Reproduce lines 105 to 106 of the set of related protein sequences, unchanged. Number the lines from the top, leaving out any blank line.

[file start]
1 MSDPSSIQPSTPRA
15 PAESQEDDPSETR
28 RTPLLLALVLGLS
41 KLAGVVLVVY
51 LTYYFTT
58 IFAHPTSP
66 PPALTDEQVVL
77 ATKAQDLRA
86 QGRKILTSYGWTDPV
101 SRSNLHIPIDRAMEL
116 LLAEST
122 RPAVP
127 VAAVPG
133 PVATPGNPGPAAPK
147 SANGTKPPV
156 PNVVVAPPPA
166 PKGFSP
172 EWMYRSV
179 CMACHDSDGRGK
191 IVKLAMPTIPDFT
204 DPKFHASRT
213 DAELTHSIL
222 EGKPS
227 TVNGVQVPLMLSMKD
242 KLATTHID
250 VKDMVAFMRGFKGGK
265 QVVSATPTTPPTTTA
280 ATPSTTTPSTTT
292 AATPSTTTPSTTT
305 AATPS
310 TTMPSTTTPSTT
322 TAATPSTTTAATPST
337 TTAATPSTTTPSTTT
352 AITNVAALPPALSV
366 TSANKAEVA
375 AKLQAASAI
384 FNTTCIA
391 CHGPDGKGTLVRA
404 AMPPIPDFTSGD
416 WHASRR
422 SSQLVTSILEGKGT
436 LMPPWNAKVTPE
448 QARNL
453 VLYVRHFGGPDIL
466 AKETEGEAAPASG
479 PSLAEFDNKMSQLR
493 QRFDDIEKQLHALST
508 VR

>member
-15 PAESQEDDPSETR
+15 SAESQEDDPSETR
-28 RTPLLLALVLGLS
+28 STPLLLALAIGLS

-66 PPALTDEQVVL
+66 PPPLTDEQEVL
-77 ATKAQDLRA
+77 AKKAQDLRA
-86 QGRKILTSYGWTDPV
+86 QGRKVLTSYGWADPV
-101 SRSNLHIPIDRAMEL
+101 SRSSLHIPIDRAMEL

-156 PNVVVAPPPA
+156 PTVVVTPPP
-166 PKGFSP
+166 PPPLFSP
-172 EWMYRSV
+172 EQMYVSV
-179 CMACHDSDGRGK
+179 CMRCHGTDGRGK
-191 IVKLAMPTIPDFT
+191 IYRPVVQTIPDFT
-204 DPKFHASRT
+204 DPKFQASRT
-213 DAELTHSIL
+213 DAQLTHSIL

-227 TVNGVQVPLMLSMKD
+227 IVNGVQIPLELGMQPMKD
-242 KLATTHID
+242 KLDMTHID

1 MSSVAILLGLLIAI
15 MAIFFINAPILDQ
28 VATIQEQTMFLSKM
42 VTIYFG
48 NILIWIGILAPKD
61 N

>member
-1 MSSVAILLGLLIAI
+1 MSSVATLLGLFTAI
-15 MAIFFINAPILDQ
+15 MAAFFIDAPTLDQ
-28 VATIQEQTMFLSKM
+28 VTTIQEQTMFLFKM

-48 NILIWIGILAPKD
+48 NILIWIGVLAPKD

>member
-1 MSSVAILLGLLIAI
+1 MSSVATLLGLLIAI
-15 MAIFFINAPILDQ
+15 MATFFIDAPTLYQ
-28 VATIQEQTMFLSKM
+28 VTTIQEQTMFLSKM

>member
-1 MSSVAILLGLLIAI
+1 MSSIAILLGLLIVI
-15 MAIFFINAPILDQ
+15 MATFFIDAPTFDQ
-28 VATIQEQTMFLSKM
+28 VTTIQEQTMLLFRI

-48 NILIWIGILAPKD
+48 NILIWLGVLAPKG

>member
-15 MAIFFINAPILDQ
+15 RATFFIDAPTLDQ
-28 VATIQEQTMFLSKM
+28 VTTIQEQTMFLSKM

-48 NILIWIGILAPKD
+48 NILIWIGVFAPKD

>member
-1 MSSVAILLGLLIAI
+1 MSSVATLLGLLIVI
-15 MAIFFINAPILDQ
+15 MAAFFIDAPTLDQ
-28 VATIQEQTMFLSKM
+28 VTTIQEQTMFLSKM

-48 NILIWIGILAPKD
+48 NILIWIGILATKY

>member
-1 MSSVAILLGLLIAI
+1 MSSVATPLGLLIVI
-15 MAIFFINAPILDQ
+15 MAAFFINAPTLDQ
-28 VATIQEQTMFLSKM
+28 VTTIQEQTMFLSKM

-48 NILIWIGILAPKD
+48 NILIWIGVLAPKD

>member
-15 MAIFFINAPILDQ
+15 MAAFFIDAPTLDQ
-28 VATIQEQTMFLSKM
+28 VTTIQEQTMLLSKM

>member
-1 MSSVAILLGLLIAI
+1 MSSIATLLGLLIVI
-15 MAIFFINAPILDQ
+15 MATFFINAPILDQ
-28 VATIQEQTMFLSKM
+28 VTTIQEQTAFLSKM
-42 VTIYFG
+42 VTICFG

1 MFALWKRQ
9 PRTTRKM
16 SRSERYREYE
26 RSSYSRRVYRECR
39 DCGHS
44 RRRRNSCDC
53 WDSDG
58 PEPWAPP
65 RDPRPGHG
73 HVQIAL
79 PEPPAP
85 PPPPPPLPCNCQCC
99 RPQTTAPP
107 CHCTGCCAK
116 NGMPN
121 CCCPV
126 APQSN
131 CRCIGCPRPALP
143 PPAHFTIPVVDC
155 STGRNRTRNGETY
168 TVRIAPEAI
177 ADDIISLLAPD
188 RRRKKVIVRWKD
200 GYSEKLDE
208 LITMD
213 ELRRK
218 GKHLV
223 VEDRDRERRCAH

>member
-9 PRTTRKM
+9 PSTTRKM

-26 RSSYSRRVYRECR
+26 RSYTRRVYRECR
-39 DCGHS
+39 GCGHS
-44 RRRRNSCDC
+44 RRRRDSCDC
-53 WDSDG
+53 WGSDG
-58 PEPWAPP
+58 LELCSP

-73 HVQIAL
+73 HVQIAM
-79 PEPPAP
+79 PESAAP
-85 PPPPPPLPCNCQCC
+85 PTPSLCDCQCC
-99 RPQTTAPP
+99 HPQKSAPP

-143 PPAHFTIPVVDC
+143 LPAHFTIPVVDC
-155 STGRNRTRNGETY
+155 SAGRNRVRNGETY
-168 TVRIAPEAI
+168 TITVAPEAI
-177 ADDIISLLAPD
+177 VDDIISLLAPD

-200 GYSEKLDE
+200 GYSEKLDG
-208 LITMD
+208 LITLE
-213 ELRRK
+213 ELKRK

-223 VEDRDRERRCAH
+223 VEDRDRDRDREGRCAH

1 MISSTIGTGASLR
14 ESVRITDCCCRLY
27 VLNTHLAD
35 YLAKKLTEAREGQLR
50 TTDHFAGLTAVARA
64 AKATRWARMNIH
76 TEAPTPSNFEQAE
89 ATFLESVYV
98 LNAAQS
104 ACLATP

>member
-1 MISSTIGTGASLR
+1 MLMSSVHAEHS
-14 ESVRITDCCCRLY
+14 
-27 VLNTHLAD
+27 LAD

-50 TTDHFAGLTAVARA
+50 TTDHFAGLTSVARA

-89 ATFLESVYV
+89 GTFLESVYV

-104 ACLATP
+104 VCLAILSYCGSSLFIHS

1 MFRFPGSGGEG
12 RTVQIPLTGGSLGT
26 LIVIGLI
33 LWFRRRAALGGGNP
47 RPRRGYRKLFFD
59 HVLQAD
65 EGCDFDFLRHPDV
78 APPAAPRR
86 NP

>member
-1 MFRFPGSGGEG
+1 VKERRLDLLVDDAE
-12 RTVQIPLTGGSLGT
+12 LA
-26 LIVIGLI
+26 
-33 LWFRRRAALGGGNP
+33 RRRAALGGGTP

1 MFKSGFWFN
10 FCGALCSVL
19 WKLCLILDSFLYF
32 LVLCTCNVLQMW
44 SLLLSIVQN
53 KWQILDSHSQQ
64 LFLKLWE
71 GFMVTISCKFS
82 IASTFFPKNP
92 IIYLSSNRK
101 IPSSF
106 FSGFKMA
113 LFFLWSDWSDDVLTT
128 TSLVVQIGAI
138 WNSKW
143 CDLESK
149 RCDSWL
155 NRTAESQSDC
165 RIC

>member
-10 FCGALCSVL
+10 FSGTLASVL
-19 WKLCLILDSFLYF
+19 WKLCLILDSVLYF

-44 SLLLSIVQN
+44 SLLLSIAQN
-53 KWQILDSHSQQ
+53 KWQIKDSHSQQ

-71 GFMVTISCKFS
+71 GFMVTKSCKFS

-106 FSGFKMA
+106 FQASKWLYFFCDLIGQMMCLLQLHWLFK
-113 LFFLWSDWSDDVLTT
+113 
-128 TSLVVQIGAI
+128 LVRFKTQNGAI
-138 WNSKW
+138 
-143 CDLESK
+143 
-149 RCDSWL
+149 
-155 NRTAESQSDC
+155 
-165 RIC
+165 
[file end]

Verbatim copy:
-15 MAIFFINAPILDQ
+15 MATFFIDAPTFDQ